Figure 1
(a) For the 9,525 substitutions where the Neandertal carries the derived human allele, the substitution has occurred prior the Neandertal-modern human split (blue part of the hominin lineage), whereas fixation could have happen any time later (grey part ...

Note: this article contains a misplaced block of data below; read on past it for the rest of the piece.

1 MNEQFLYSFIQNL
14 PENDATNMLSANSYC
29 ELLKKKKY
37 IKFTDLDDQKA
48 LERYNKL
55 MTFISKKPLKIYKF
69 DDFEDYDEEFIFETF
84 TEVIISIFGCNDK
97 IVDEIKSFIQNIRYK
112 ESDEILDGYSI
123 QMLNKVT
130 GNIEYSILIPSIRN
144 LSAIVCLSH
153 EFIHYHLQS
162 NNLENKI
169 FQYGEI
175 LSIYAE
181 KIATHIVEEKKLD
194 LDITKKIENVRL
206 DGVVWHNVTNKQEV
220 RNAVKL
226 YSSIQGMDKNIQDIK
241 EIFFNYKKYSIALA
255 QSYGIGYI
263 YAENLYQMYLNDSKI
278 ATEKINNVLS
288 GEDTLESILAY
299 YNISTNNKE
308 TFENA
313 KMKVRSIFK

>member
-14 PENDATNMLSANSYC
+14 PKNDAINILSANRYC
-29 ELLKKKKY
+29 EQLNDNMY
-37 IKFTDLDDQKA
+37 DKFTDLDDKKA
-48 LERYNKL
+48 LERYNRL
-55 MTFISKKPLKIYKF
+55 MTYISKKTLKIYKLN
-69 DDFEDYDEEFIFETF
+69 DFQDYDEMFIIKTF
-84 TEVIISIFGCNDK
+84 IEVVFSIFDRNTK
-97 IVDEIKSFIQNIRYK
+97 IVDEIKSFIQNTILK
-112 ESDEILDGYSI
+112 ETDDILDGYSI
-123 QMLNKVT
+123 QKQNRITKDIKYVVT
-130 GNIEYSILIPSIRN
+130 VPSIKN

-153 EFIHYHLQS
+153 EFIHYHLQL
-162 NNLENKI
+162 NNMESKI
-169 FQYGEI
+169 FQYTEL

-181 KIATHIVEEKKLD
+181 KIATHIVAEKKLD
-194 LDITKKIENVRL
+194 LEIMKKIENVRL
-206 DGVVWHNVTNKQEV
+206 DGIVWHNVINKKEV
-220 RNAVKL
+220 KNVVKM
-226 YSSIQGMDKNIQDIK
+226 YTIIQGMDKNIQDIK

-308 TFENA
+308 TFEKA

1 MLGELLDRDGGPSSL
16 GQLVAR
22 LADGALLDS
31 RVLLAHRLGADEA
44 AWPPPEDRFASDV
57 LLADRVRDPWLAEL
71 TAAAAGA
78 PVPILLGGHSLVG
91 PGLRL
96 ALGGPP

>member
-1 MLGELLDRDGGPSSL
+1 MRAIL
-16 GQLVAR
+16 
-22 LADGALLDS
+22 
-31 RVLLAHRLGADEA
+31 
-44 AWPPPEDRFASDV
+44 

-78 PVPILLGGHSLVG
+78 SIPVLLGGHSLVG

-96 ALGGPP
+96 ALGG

To identify non-synonymous substitutions that occurred on the human lineage since the ancestral split with chimpanzee, we aligned human, chimpanzee, and orangutan protein sequence for all orthologous proteins in HomoloGene (6) [Supporting online material (SOM)]. Comparison of these three species allowed us to assign human/chimpanzee differences to their respective evolutionary lineages. We designed a 1 Million Agilent oligonucleotide array to cover, at 3bp tiling, all the 13,841 substitutions that we inferred to have occurred on the human lineage using the reference human genome. The targeted regions amounted to 1.3Mb (SOM). We used this array to capture target sequences from DNA of a ~49,000-year-old Neandertal bone (Sidron 1253) from El Sidron cave, Spain (7). This bone contains a high amount of Neandertal DNA in absolute terms, but also a high proportion (99.8%) of microbial DNA (2), making it unsuitable for shotgun sequencing. To identify which of the 13,841 substitutions are fixed in present-day humans we also collected data from 50 individuals from the Human Genome Diversity Panel (HGDP) using the same array design used for the Neandertal (Table S1). The DNA libraries from these individuals were barcoded, pooled and captured on a single array. All captured products were sequenced on the Illumina GAII platform and aligned to the human genome (SOM). Overall 37% of the sequence reads aligned to the target regions, representing ~ 190,000-fold target enrichment. We retrieved Neandertal sequence for 13,287 (96%) of the substitutions targeted on the array, with an average coverage of 4.8-fold after filtering for PCR duplicates (Fig. 1c–d). We considered a Neandertal position ancestral if all overlapping reads matched the chimpanzee state and derived if all reads carried the modern human state, disregarding reads that carried a third state or positions where Neandertal reads were found both in the ancestral and in the derived state. From each present-day individual we retrieved on average of 98% (97–99%) of positions with a targeted substitution with an average coverage of 10-fold (Fig. S1). We called genotypes for each individual and considered a position to be fixed derived if it was homozygous and derived in all humans observed, and data was available for at least 25 individuals (50 chromosomes) (SOM).